Finding an exoplanet is a great discovery, but to find four? They may be the youngest astronomers to do so.
After discovering four new planets in orbit around a star about 200 light-years away from Earth, a pair of high school students are being commended for making a major astronomical discovery.
In a peer-reviewed paper published last week by the Astronomical Journal, the two scholars, 16-year-old Kartik Pinglé and 18-year-old Jasmine Wright, both of whom attend schools in Massachusetts, were pleased to take part in the discovery and wrote about it the exoplanets.
“I was looking through the data for everything the volunteers had flagged as an eclipsing binary, a system where two stars circle around each other and from our view eclipse each other every orbit,” Cukier explained in an interview, according to a Nasa press release.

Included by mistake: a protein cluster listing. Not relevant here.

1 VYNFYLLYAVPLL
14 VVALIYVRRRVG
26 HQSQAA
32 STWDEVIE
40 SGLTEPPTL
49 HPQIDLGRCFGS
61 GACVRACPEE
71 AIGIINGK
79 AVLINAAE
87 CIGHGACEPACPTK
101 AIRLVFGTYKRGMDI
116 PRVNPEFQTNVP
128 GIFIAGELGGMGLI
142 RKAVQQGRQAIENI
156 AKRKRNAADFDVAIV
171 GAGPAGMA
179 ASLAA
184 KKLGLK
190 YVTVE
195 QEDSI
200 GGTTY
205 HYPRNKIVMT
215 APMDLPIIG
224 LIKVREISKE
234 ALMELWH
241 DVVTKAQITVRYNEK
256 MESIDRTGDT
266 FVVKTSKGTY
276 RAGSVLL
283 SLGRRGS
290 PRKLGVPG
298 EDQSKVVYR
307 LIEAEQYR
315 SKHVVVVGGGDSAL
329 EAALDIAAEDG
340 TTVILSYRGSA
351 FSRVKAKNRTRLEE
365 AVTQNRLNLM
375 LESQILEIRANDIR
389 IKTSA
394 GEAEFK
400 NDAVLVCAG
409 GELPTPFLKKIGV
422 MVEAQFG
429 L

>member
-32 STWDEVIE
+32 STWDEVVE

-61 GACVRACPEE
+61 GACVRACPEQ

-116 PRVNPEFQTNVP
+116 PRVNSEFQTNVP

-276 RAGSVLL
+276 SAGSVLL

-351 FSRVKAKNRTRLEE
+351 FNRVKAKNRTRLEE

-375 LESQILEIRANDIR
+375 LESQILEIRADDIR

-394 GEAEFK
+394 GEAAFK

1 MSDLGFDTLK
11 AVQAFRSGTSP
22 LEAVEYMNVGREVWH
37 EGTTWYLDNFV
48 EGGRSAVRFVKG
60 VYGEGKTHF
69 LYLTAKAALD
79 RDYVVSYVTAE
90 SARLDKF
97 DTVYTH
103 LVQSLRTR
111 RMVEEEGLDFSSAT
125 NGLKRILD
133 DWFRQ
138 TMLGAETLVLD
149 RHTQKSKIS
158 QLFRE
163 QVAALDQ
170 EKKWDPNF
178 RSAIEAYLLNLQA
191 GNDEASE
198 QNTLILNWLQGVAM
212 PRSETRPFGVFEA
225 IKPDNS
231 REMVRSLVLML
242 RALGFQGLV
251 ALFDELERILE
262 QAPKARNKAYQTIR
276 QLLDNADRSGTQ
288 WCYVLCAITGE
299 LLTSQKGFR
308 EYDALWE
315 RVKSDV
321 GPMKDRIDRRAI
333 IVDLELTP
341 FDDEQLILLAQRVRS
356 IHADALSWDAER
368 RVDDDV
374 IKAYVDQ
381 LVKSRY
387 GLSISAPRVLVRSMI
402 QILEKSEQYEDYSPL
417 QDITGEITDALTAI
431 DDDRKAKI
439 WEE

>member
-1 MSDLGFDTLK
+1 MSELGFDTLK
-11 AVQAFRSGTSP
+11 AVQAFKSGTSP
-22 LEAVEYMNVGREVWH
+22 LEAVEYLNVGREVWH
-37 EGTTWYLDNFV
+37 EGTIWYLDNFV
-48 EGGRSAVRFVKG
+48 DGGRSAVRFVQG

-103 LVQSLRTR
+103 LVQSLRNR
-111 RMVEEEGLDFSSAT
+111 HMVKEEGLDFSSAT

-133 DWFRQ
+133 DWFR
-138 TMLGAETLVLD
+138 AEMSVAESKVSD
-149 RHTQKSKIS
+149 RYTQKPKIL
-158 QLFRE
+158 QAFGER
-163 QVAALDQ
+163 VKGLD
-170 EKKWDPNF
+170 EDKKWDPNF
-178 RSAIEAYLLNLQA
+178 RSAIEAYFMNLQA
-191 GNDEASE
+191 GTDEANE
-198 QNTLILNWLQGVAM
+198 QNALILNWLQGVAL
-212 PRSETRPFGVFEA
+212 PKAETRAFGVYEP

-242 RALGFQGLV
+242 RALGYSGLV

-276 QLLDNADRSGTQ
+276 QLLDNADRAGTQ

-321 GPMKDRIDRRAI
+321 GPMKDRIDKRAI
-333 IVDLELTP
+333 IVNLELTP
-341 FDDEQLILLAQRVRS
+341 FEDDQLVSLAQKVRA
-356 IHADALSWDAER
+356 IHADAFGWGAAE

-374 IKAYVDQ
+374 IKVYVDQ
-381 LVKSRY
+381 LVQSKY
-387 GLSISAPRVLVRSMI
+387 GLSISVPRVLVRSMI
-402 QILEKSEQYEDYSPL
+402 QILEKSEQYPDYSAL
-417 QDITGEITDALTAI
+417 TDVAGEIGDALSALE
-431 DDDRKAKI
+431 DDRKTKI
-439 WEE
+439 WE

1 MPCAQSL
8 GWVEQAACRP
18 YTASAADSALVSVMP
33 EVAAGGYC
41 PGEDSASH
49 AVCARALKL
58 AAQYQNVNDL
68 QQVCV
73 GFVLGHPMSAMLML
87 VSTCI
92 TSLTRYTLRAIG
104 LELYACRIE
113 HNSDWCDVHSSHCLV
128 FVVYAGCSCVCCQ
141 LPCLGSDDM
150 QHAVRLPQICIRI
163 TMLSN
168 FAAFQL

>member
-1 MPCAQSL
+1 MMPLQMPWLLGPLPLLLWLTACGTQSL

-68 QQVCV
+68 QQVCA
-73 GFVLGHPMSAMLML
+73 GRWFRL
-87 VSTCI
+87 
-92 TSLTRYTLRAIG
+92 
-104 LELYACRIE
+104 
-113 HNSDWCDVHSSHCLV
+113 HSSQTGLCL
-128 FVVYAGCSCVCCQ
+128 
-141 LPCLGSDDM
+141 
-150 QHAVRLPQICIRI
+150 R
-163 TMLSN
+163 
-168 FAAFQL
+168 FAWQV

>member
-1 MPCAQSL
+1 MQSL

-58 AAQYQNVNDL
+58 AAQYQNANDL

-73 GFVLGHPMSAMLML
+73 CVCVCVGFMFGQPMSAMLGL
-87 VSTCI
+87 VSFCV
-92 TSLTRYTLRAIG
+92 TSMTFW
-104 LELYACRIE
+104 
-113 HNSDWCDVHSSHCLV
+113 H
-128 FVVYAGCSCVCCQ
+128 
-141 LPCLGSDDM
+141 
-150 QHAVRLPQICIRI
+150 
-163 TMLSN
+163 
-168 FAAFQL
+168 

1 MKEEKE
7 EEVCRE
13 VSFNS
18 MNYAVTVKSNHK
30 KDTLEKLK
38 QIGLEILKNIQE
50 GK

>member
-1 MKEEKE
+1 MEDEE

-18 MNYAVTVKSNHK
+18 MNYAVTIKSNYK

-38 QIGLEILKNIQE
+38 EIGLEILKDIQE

Three of the planets are known to be “sub-Neptunes,” gaseous planets smaller than, but identical to, the Neptune of our own solar system. Each of them requires between 6 and 19.5 days to orbit around TOI-1233. Owing to its massive size and rockiness, the fourth planet is called a “super-Earth”; it orbits the star in just under four days. Sourced from Harvard.